KIGALI – Self-styled Rwandan rebel leader Callixte Nsabimana alias Maj. Sankara on Thursday May 23, pleaded guilty to the 16 charges terrorism he stands accused of in a Rwandan court.
He named Uganda’s Chief of Military Intelligence Brig-Gen. Abel Kandiho and Burundi military officials as backers of numerous attacks on President Paul Kagame’s regime including the famous Nyungwe Forest attack that saw government forces hit hard.
Maj. Sankara pleaded guilty to all the 16 charges he faces including terrorism.
He spent most of the morning giving details of how, among others, Ugandan intelligence supported rebel outfit National Liberation Force (FLN)’s attacks in and around Nyungwe National Park.
Until his arrest in April this year, Maj. Sankara was the group’s spokesperson.
The group last year allegedly launched sporadic attacks on East Africa’s smallest country, killing nine people and leaving scores injured.
Rwandan authorities say the group also abducted several others, burnt vehicles, and looted and that group fled back into Burundi, a neighboring but rival State to Rwanda.
Maj. Sankara said that in a bid to find allies within the region, FLN was constantly in touch a Burundian external intelligence officer who he only identified as Maj. Bertin alias Moses.
Rwandan intelligence says FLN is affiliated to another outfit known as MRCD, which is led by Rwandan dissident Paul Rusesabagina, and is also part of the P.5, an amalgamation of groups with training bases in DR Congo that seeks oust Kagame iron-fisted administration.
Maj. Sankara alleged that Major Bertin was instrumental in helping FLN rebels to move from DR Congo to Burundi’s Cibitoke area, then Kibira Forest before they crossed over to Rwanda’s Nyungwe forest where they hit government forces hard.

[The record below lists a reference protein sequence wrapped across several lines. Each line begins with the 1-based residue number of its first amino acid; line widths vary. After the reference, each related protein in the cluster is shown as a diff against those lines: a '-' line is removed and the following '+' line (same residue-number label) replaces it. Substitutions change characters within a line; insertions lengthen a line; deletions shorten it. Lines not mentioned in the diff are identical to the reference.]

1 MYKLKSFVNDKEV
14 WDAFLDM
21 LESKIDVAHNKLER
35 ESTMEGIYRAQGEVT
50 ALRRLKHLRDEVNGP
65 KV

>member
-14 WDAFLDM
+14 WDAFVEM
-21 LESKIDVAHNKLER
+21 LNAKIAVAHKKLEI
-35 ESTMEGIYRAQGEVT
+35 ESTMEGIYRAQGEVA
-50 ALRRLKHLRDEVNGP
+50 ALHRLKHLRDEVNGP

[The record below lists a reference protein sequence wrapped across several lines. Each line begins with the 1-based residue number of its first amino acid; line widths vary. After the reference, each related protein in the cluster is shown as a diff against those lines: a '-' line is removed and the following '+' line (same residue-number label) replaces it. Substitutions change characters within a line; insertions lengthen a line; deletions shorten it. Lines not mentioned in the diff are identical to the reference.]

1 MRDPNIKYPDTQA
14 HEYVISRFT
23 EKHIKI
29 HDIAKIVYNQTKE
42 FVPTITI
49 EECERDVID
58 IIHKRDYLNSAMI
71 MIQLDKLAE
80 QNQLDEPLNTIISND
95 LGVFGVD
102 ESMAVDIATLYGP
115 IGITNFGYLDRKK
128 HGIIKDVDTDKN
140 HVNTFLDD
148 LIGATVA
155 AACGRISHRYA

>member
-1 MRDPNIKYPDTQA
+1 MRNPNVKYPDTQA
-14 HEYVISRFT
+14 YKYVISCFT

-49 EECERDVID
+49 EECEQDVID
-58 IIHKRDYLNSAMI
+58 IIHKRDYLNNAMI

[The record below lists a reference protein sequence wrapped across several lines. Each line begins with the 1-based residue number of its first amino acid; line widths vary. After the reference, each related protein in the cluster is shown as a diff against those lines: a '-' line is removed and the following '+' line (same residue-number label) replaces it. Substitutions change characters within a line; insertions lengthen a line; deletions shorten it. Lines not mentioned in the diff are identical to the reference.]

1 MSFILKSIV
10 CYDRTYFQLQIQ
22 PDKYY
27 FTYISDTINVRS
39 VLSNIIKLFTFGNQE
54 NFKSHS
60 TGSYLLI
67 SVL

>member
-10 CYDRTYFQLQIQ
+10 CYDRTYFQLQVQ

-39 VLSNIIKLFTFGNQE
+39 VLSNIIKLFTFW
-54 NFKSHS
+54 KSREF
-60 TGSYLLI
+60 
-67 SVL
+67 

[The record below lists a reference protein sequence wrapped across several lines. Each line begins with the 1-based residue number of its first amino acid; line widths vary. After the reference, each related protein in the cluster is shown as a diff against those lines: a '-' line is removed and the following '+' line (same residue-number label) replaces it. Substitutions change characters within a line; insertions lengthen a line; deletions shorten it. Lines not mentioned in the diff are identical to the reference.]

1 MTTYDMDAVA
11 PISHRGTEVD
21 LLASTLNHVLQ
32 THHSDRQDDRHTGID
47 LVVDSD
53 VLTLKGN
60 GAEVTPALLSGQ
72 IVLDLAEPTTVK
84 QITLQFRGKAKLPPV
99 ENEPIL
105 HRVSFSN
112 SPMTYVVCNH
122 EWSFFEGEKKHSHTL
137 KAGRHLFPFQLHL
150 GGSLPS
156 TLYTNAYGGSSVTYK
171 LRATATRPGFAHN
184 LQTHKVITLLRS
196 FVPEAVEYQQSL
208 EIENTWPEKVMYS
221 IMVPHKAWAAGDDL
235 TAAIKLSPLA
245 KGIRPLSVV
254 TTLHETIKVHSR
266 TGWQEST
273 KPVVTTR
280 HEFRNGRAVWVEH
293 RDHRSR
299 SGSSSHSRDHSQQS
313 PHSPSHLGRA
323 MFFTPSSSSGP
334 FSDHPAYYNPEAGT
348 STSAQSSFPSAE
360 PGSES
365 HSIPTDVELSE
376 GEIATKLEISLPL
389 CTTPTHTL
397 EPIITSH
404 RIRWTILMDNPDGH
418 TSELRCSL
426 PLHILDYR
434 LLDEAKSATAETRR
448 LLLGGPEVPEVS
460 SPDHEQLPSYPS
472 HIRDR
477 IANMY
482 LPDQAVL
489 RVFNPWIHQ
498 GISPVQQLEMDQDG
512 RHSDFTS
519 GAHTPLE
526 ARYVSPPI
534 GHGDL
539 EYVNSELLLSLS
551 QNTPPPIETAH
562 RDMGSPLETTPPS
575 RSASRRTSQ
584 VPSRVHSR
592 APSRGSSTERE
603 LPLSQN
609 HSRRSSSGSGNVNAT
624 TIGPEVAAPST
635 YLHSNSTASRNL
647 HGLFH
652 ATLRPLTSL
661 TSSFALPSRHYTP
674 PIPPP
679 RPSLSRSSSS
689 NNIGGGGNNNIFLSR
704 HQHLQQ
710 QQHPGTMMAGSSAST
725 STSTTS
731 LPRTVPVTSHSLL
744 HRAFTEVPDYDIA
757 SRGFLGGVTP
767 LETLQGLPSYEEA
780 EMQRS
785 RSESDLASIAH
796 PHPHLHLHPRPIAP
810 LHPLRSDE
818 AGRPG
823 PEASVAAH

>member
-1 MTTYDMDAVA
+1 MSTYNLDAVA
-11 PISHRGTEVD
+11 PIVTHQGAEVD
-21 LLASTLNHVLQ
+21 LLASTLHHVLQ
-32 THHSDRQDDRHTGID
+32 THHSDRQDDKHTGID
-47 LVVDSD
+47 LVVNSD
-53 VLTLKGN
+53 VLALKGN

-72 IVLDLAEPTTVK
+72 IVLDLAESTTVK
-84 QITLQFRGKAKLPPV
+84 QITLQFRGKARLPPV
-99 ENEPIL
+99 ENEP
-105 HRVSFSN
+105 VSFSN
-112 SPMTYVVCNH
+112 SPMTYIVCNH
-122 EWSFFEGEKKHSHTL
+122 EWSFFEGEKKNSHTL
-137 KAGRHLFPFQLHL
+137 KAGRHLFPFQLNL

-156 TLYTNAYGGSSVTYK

On Uganda connection, he claimed the Burundian officer, through a one Capt. Sunday Charles from Uganda, set up a meeting between FLN and Uganda’s Chieftaincy of Military Intelligence (CMI); Brig-Gen Abel Kandiho.
“When the meeting was confirmed, a decision was made to send Barnabe Sinayobye and another officer. When they got to Uganda, Gen. Kandiho was not available due to other commitments but he sent a Colonel who I learnt works in external intelligence to represent him,” he said.
Maj. Sankara said that the meeting between his team and Uganda’s CMI rotated around FLN’s appeal for both military and diplomatic support from Uganda.
“In our meeting, we asked for their military support and backing in terms of diplomatic relations and received a positive answer. By the time of my arrest last month, we were planning to go back to Uganda to finalize the deal,” he said.
Maj. Sankara faces 16 counts including terrorism, murder, kidnapping, genocide denial, arson, armed robbery, forgery, and causing bodily harm.
In his submissions, the Rwanda’s prosecutor, Oscar Butera, said that among the counts include one of conniving with foreign governments with an aim to wage war on Rwanda.
“While Uganda provided arms, Burundi allowed passage. Nsabimana (Sankara) himself recruited 30 people from Uganda and sent them to DR Congo for military training,” Butera alleged.
He alleged that Maj. Sankara’s revelation corroborates with the report of UN Group of Experts, which cited Uganda in facilitating the recruitment drive for the outfit.
The two FDLR officers – Ignace Nkaka, the outfit’s spokesperson, and Lt Col Jean-Pierre Nsekanabo, its head of the intelligence – were arrested at the DR Congo border.
According to Rwandan Media outlets, the meeting in Kampala was chaired by the Ugandan State Minister for Regional Affairs Philemon Mateke. Rwanda alleges that the meeting was also attended by a delegation of another anti-Kigali outfit, Rwanda National Congress, among others.
Relations between Rwanda and Uganda have soured in recent past in the wake of a raft of grievances against the Kampala establishment, including alleged persecution and illegal arrest, torture and irregular deportation of Rwandans.
Kigali also launched a media campaign against Uganda, quoting a number of Rwandans, testifying about torture meted out on them by Ugandan security operatives, mainly CMI agents, working with Rwandan dissidents, “after refusing to join anti-Kigali armed groups.”
Both CMI’s Brig. Kandiho and Capt. Sunday are also named in the report by the UN Group of Experts, which showed that Uganda was facilitating Rwandan dissidents to destabilise the country.
The UN report also said the rebel outfits were actively recruiting from Uganda.